GONZALES — The head of Baton Rouge’s regional road planning agency urged Ascension Parish leaders Tuesday to get behind a new Interstate 10 interchange at La. 74 that could be built as part of long-range “mega projects” being mulled by state highway officials.
Though the future interchange at La. 74 would run past a former Superfund site, Jamie Setze, executive director of the Capital Region Planning Commission, said the interchange is the one that state Department of Transportation and Development officials now support.
He said the interchange would be built as part a $200 million project to widen I-10 between Highland Road in Baton Rouge and La. 74 north of Gonzales. That highway project is furthest along, Setze said, of two Baton Rouge mega projects on the state’s “A” priority list. The “A” list is the one most likely to be funded.
Setze warned that disputes over new interchanges could lead to delays in interstate highway projects and can send federal and state officials looking elsewhere to spend scarce funding.
“I don’t want to see the one mega project ‘A’ in the Baton Rouge area get held up because we don’t agree on the location to do that,” Setze told the Ascension Parish Council Transportation Committee.
The funding would come from state vehicle sales taxes that are supposed to be set aside, under 2009 legislation, in the state highway trust fund, Setze said. The money hasn’t yet flowed into the fund because the trigger in the law has not yet kicked in; but whenever it does, the shift would generate $350 million to $400 million per year.
New interchanges on I-10 in Ascension have been a topic of discussion for years as growing loads of commuters on the north end of the parish and industrial traffic on the south end pile onto the existing interchanges.
But settling on a location has been tough for various generations of parish leaders as wetlands, key property lost to development, funding issues and public opposition to some locations have all posed roadblocks through the years.
Meanwhile, Ascension voters watched as the state widened I-12 in equally fast-growing Livingston Parish and built a new interchange at Juban Road.
Setze’s claim that DOTD officials are behind an La. 74 interchange conflicted with what the agency’s spokesperson said Tuesday hours before the council meeting.
Indira Parrales, DOTD spokeswoman, said engineers told her none of three mega projects on the proposed widening of I-10 between Highland Road and La. 22 in Sorrento anticipate new interchanges or turning existing highway overpasses into new interchanges.
But Setze told the council committee later Tuesday that he had planned to push the committee to support a new interchange connecting I-10 with Airline Highway north of La. 42 and with Bluff Road, west of I-10. But he changed his opinion after DOTD officials told him the agency supported an La. 74 interchange. One reason DOTD officials are interested is that La. 74 already has an I-10 overpass, Setze said.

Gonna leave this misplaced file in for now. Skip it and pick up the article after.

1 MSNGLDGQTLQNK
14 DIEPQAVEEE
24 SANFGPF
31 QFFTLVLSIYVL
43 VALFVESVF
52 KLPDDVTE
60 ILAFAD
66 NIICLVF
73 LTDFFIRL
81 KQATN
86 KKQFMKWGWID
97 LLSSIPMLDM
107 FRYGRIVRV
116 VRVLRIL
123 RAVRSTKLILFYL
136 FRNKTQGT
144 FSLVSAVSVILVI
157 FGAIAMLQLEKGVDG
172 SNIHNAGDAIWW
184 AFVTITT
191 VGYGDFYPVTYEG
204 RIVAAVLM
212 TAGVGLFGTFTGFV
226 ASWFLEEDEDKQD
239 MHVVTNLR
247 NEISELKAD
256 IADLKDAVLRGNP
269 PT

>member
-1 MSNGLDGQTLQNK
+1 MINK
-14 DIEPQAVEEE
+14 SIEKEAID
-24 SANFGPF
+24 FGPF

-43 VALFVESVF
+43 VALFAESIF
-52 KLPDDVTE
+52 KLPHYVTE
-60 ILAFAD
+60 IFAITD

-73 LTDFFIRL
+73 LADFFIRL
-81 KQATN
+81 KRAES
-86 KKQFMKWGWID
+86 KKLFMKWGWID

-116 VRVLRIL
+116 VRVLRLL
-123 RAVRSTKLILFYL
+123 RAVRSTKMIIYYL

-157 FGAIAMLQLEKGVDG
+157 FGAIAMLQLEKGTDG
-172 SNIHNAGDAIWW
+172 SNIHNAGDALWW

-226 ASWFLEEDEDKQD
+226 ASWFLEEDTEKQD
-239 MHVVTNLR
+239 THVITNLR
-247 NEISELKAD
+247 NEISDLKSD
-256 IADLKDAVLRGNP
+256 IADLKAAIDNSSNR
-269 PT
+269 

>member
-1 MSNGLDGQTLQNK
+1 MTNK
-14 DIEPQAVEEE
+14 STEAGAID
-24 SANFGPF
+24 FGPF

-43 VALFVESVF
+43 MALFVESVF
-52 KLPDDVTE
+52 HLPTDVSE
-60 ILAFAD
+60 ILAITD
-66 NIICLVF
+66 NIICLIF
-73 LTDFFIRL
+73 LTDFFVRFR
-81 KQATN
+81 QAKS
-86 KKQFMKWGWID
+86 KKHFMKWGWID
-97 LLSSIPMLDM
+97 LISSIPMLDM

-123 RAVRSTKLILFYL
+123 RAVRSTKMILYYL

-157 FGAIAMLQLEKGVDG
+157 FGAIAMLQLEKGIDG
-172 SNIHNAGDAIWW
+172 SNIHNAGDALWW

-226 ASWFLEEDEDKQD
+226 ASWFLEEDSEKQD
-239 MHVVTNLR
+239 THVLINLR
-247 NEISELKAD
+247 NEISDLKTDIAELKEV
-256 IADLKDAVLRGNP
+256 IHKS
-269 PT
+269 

Setze, who later Tuesday disputed what the DOTD spokeswoman had said, noted the interchange is in the state’s draft long-range master plan, which is set to be finished at the end of this year. He said that interchange was not put in the consultant contract for the projects but the contract could be amended to add the interchange.
Before the council, Setze also aired his initial worries about the former Superfund site. Setze said he checked with federal highway officials whether the La. 74 interchange has a “fatal flaw” but was surprised to learn the interchange did not.
A 2009 DOTD feasibility study of the La. 74 intersection done by Volkert Inc. notes the former Dutchtown Treatment Plant Superfund site is in the intersection’s northwest quadrant. The site was home to an oil refinery and reclamation facility from 1965 to 1982. The remediation was finished in 1999, the Volkert report says.
The report says each corner of the intersection would require relocations, including parts of the Lakeside Oaks Apartment complex and the large Twin Lakes Mobile Home and RV Park.
But Volkert’s study lays out two suitable interchange configurations that would avoid the former Superfund site. The report says DOTD would need to coordinate with the state Department of Environmental Quality and U.S. Environmental Protection Agency before it started buying property.
Another concern for Setze, he said, is that La. 74 interchange would be 1.1 miles from the La. 73/I-10 interchange, a distance that is just above the one-mile minimum that highway planners use between two interchanges.
Ascension Parish President Tommy Martinez said he had been “dead set” on an interchange at Cornerview Road and I-10, which is south of La. 74, but changed his view after meeting Friday with the parish legislative delegation and officials with the parish’s industrial plants. He said the consensus was for an La. 74 interchange.
“And we’re all going to support a Highway 74 interchange as far as I’m concerned,” Martinez said.
Members of the parish road committee generally supported the idea of backing one interchange but some also struck a note of caution about getting behind La. 74 without further assurances from DOTD and federal highway officials in light of the former Superfund site.
Councilwoman Teri Casso, who represents part of the La. 73 corridor in Dutchtown, urged Setze to get a more definitive determination of the interchange’s suitability upfront.
She questioned what would happened several years down the road if the Superfund site suddenly becomes a problem and the parish has to switch interchange locations.
Setze said that would create delays and suggested he and parish officials meet with DOTD’s chief designer and federal highway officials about La. 74.
Follow David J. Mitchell on Twitter, @NewsieDave.